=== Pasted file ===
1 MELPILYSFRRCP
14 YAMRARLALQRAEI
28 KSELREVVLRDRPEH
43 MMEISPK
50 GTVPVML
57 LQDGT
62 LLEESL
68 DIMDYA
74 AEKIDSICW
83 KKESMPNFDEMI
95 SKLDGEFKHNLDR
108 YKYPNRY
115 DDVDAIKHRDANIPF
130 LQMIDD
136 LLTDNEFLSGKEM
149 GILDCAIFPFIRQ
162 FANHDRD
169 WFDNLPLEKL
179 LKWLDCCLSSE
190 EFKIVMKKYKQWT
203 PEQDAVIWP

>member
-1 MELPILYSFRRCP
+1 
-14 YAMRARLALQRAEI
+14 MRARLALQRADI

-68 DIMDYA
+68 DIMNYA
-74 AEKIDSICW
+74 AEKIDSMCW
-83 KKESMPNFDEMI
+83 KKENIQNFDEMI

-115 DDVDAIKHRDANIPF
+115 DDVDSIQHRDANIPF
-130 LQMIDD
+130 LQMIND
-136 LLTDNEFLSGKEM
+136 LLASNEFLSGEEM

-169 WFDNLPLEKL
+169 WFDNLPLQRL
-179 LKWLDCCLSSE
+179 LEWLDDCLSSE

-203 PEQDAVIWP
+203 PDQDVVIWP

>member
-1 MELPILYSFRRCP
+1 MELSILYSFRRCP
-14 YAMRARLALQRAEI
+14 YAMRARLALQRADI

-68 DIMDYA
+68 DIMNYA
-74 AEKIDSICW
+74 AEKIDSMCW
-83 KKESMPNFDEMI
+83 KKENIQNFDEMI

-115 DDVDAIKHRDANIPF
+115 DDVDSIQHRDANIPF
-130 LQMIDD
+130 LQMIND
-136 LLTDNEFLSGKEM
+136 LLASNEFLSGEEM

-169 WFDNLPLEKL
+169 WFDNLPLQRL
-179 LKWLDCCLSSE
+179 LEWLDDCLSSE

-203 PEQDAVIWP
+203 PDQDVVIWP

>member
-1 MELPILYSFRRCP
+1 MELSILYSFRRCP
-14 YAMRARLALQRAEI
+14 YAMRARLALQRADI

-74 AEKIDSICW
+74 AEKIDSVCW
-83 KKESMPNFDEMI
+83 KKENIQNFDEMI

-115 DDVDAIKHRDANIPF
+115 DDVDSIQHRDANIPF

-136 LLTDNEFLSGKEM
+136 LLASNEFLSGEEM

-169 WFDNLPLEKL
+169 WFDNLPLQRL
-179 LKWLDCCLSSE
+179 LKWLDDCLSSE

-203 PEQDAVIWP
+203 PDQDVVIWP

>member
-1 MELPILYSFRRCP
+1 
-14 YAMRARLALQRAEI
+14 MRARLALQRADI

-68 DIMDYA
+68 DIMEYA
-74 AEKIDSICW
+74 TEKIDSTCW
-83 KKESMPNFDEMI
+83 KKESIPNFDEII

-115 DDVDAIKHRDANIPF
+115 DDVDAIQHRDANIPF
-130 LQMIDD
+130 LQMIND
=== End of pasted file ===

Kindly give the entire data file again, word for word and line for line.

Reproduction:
1 MELPILYSFRRCP
14 YAMRARLALQRAEI
28 KSELREVVLRDRPEH
43 MMEISPK
50 GTVPVML
57 LQDGT
62 LLEESL
68 DIMDYA
74 AEKIDSICW
83 KKESMPNFDEMI
95 SKLDGEFKHNLDR
108 YKYPNRY
115 DDVDAIKHRDANIPF
130 LQMIDD
136 LLTDNEFLSGKEM
149 GILDCAIFPFIRQ
162 FANHDRD
169 WFDNLPLEKL
179 LKWLDCCLSSE
190 EFKIVMKKYKQWT
203 PEQDAVIWP

>member
-1 MELPILYSFRRCP
+1 
-14 YAMRARLALQRAEI
+14 MRARLALQRADI

-68 DIMDYA
+68 DIMNYA
-74 AEKIDSICW
+74 AEKIDSMCW
-83 KKESMPNFDEMI
+83 KKENIQNFDEMI

-115 DDVDAIKHRDANIPF
+115 DDVDSIQHRDANIPF
-130 LQMIDD
+130 LQMIND
-136 LLTDNEFLSGKEM
+136 LLASNEFLSGEEM

-169 WFDNLPLEKL
+169 WFDNLPLQRL
-179 LKWLDCCLSSE
+179 LEWLDDCLSSE

-203 PEQDAVIWP
+203 PDQDVVIWP

>member
-1 MELPILYSFRRCP
+1 MELSILYSFRRCP
-14 YAMRARLALQRAEI
+14 YAMRARLALQRADI

-68 DIMDYA
+68 DIMNYA
-74 AEKIDSICW
+74 AEKIDSMCW
-83 KKESMPNFDEMI
+83 KKENIQNFDEMI

-115 DDVDAIKHRDANIPF
+115 DDVDSIQHRDANIPF
-130 LQMIDD
+130 LQMIND
-136 LLTDNEFLSGKEM
+136 LLASNEFLSGEEM

-169 WFDNLPLEKL
+169 WFDNLPLQRL
-179 LKWLDCCLSSE
+179 LEWLDDCLSSE

-203 PEQDAVIWP
+203 PDQDVVIWP

>member
-1 MELPILYSFRRCP
+1 MELSILYSFRRCP
-14 YAMRARLALQRAEI
+14 YAMRARLALQRADI

-74 AEKIDSICW
+74 AEKIDSVCW
-83 KKESMPNFDEMI
+83 KKENIQNFDEMI

-115 DDVDAIKHRDANIPF
+115 DDVDSIQHRDANIPF

-136 LLTDNEFLSGKEM
+136 LLASNEFLSGEEM

-169 WFDNLPLEKL
+169 WFDNLPLQRL
-179 LKWLDCCLSSE
+179 LKWLDDCLSSE

-203 PEQDAVIWP
+203 PDQDVVIWP

>member
-1 MELPILYSFRRCP
+1 
-14 YAMRARLALQRAEI
+14 MRARLALQRADI

-68 DIMDYA
+68 DIMEYA
-74 AEKIDSICW
+74 TEKIDSTCW
-83 KKESMPNFDEMI
+83 KKESIPNFDEII

-115 DDVDAIKHRDANIPF
+115 DDVDAIQHRDANIPF
-130 LQMIDD
+130 LQMIND